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How Do Cemat A/S’s (CPH:CEMAT) Returns Compare To Its Industry?

Simply Wall St

Today we'll evaluate Cemat A/S (CPH:CEMAT) to determine whether it could have potential as an investment idea. Specifically, we're going to calculate its Return On Capital Employed (ROCE), in the hopes of getting some insight into the business.

First, we'll go over how we calculate ROCE. Then we'll compare its ROCE to similar companies. And finally, we'll look at how its current liabilities are impacting its ROCE.

Understanding Return On Capital Employed (ROCE)

ROCE is a metric for evaluating how much pre-tax income (in percentage terms) a company earns on the capital invested in its business. All else being equal, a better business will have a higher ROCE. Ultimately, it is a useful but imperfect metric. Renowned investment researcher Michael Mauboussin has suggested that a high ROCE can indicate that 'one dollar invested in the company generates value of more than one dollar'.

How Do You Calculate Return On Capital Employed?

Analysts use this formula to calculate return on capital employed:

Return on Capital Employed = Earnings Before Interest and Tax (EBIT) ÷ (Total Assets - Current Liabilities)

Or for Cemat:

0.031 = ø4.4m ÷ (ø148m - ø5.1m) (Based on the trailing twelve months to June 2019.)

So, Cemat has an ROCE of 3.1%.

Check out our latest analysis for Cemat

Does Cemat Have A Good ROCE?

When making comparisons between similar businesses, investors may find ROCE useful. We can see Cemat's ROCE is meaningfully below the Integrated Utilities industry average of 5.2%. This performance is not ideal, as it suggests the company may not be deploying its capital as effectively as some competitors. Putting aside Cemat's performance relative to its industry, its ROCE in absolute terms is poor - considering the risk of owning stocks compared to government bonds. There are potentially more appealing investments elsewhere.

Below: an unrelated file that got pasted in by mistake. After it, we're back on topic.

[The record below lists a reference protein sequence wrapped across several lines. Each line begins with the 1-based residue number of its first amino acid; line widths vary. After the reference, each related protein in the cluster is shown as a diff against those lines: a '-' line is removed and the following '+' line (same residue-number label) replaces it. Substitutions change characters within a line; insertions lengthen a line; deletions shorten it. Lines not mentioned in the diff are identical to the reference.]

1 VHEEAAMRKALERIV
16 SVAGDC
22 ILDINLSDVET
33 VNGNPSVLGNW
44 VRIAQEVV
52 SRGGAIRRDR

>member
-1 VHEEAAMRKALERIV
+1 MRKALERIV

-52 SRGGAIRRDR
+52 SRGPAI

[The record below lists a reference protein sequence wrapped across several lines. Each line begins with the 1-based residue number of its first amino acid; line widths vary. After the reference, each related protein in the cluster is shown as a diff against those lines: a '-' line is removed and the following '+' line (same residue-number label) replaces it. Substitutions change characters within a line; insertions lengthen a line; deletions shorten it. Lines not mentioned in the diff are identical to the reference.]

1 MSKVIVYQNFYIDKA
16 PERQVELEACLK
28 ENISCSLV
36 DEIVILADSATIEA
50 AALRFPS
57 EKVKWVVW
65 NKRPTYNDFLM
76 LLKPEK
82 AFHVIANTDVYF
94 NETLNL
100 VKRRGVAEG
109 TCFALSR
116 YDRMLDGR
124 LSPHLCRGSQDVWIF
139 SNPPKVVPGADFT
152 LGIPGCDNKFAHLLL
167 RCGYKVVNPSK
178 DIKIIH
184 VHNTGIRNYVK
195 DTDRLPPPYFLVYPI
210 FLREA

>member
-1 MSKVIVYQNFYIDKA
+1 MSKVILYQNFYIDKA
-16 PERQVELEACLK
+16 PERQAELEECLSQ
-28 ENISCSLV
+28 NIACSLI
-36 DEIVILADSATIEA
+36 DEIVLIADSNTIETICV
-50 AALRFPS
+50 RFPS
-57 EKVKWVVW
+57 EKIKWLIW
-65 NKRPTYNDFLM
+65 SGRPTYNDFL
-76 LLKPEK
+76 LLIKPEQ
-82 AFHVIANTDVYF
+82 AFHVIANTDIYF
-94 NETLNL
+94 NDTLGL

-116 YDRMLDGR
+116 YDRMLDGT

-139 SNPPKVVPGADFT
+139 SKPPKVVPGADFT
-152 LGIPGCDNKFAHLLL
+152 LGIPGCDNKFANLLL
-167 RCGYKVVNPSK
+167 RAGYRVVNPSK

Cemat delivered an ROCE of 3.1%, which is better than 3 years ago, as was making losses back then. That suggests the business has returned to profitability. You can click on the image below to see (in greater detail) how Cemat's past growth compares to other companies.

CPSE:CEMAT Past Revenue and Net Income, October 19th 2019

When considering this metric, keep in mind that it is backwards looking, and not necessarily predictive. ROCE can be deceptive for cyclical businesses, as returns can look incredible in boom times, and terribly low in downturns. ROCE is only a point-in-time measure. How cyclical is Cemat? You can see for yourself by looking at this free graph of past earnings, revenue and cash flow.

Cemat's Current Liabilities And Their Impact On Its ROCE

Current liabilities include invoices, such as supplier payments, short-term debt, or a tax bill, that need to be paid within 12 months. Due to the way the ROCE equation works, having large bills due in the near term can make it look as though a company has less capital employed, and thus a higher ROCE than usual. To counteract this, we check if a company has high current liabilities, relative to its total assets.

Cemat has total assets of ø148m and current liabilities of ø5.1m. Therefore its current liabilities are equivalent to approximately 3.4% of its total assets. Cemat has a low level of current liabilities, which have a negligible impact on its already low ROCE.

What We Can Learn From Cemat's ROCE

Nevertheless, there are potentially more attractive companies to invest in. Of course, you might find a fantastic investment by looking at a few good candidates. So take a peek at this free list of companies with modest (or no) debt, trading on a P/E below 20.

I will like Cemat better if I see some big insider buys. While we wait, check out this free list of growing companies with considerable, recent, insider buying.

We aim to bring you long-term focused research analysis driven by fundamental data. Note that our analysis may not factor in the latest price-sensitive company announcements or qualitative material.

If you spot an error that warrants correction, please contact the editor at editorial-team@simplywallst.com. This article by Simply Wall St is general in nature. It does not constitute a recommendation to buy or sell any stock, and does not take account of your objectives, or your financial situation. Simply Wall St has no position in the stocks mentioned. Thank you for reading.